Supreme Court invalidates Southern California Diesel Ban
28 April 2004
The US Supreme Court ruled today that the federal Clean Air Act prohibits the South Coast Air Quality Management District (SCAQMD) regulations that ban the purchase of diesel vehicles by fleet operators. This 8:1 ruling was a victory for the industry coalition of Engine Manufacturers Association (EMA) and the Western States Petroleum Association (WSPA).
In 2000, the SCAQMD—a local clean air authority for Southern California, including the Los Angeles region—adopted regulations that required operators of fleets of 15 or more vehicles to purchase alternative fueled (such as natural gas) vehicles. The regulations effectively banned the purchase of diesels (including emission-controlled diesels of emissions equal or cleaner to those from natural gas vehicles).
The regulation was challenged by the EMA and WSPA on the grounds that SCAQMD acted outside its legal authority. The SCAQMD fleet rules are a form of local regulation that is expressly prohibited by the federal Clean Air Act—argued the EMA/WSPA—and only the US EPA or the California Air Resources Board (ARB) can legally establish emission standards for new vehicles and engines. By arbitrarily prohibiting fleet owners from purchasing certain vehicles that otherwise meet all current federal and California requirements, the SCAQMD has effectively established its own emission standards.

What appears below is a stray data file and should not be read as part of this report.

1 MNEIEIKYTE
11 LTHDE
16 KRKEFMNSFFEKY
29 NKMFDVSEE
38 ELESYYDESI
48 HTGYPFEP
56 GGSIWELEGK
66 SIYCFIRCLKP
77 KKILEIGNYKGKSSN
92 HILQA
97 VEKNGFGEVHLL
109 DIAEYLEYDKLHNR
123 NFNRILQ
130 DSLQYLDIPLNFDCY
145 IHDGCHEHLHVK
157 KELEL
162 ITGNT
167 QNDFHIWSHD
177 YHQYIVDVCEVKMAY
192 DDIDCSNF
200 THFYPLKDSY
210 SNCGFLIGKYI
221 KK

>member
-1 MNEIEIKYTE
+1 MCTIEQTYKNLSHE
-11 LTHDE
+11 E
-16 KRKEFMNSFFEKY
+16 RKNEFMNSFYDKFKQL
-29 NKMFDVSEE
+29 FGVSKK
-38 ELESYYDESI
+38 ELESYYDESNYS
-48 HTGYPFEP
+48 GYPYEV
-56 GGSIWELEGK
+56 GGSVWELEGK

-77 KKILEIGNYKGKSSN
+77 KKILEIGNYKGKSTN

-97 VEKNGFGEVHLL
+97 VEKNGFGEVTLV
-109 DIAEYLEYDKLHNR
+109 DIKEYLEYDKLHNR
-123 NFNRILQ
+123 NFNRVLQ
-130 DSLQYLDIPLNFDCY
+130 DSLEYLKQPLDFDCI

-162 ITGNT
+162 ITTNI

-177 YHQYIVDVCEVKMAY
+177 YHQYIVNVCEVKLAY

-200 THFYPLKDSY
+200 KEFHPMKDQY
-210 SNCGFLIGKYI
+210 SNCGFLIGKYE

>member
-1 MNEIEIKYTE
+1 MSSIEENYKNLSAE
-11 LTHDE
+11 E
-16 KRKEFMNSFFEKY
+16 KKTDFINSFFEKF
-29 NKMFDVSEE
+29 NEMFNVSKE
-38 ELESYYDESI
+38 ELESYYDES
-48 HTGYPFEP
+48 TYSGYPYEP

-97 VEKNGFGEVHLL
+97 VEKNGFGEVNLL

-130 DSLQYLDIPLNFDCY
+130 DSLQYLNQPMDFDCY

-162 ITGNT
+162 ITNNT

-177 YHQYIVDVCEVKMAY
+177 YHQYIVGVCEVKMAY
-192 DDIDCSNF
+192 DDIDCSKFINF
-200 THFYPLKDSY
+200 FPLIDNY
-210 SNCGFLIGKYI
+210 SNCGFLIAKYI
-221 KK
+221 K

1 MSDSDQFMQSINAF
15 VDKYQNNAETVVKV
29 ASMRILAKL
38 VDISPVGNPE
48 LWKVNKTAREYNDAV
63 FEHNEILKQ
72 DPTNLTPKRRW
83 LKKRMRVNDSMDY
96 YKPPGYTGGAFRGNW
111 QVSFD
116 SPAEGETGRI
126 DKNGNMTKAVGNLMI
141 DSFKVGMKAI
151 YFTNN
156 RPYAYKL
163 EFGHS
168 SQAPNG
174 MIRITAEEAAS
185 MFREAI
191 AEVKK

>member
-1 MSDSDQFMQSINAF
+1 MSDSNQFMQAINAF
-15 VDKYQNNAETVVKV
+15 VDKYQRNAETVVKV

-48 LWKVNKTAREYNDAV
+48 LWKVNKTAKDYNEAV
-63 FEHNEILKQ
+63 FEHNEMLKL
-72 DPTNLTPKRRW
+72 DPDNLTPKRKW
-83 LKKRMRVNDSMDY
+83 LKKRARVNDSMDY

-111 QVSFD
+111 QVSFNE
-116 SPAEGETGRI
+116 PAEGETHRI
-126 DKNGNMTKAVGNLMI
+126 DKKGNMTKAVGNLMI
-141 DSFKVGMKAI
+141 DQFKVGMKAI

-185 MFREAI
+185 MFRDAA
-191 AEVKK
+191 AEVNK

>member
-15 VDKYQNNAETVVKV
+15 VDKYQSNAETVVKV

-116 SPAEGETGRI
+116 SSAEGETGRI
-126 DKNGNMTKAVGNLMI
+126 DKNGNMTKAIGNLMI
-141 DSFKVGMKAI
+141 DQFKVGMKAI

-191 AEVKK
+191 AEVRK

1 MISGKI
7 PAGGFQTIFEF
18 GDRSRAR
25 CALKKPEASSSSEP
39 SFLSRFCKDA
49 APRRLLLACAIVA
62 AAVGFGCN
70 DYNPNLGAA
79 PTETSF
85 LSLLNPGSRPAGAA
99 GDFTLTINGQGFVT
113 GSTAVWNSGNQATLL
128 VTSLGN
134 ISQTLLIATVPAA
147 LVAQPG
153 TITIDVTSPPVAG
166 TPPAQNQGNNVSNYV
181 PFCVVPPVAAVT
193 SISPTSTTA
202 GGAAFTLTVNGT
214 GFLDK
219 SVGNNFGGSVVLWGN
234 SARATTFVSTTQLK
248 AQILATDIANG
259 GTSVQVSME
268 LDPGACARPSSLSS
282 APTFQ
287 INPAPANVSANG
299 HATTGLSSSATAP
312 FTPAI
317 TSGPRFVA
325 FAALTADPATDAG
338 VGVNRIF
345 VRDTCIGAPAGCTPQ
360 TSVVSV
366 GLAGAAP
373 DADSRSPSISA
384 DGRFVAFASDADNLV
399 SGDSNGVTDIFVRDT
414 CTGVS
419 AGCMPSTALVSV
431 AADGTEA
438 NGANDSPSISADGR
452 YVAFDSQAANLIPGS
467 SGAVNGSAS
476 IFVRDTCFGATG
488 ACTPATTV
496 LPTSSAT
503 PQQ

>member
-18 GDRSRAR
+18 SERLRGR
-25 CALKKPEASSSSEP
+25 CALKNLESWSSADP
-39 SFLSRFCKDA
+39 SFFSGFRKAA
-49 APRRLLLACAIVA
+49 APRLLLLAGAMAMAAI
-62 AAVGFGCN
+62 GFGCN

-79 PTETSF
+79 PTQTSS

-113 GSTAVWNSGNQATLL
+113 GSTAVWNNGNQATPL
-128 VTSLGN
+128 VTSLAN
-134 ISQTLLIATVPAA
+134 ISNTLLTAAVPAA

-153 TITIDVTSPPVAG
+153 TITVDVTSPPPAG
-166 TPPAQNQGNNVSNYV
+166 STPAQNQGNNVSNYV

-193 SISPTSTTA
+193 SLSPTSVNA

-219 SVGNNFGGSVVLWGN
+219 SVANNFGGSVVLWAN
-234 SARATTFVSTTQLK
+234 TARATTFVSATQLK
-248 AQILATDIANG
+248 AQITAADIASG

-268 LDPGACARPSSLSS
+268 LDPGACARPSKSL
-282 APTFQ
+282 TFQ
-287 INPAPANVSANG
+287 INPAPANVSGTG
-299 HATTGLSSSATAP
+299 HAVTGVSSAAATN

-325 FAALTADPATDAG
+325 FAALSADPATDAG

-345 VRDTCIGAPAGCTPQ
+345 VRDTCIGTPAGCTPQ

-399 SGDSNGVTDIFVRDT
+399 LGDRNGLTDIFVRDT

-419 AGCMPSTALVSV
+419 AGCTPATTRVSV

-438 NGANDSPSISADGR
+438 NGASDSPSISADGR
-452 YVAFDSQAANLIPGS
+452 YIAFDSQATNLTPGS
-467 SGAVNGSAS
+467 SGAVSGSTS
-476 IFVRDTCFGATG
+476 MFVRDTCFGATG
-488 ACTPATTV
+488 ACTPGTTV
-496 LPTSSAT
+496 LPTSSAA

The SCAQMD rules had been upheld by an appeal court in San Francisco. The Supreme Court, however, after hearing the case in January, issued a ruling siding with the industry. The San Francisco court decision has been voided, and the case sent back to California to re-consider the issue. Justice Scalia said if political subdivisions are permitted to enact rules like those limiting purchase of vehicles, it could “undo Congress’ carefully calibrated regulatory scheme.”
The EMA and WSPA were supported before the Supreme Court by the Chamber of Commerce business group, auto and truck manufacturers, the American Trucking Association, and the US Justice Department. US Solicitor General Olson noted in his presentation to the Court in January that the US Government has the general duty to uphold and defend the primacy of federal law, and the specific duty to uphold Congress’ allocation of responsibility to EPA, not to states or local jurisdictions, to regulate emissions from new motor vehicles.
Source: US Supreme Court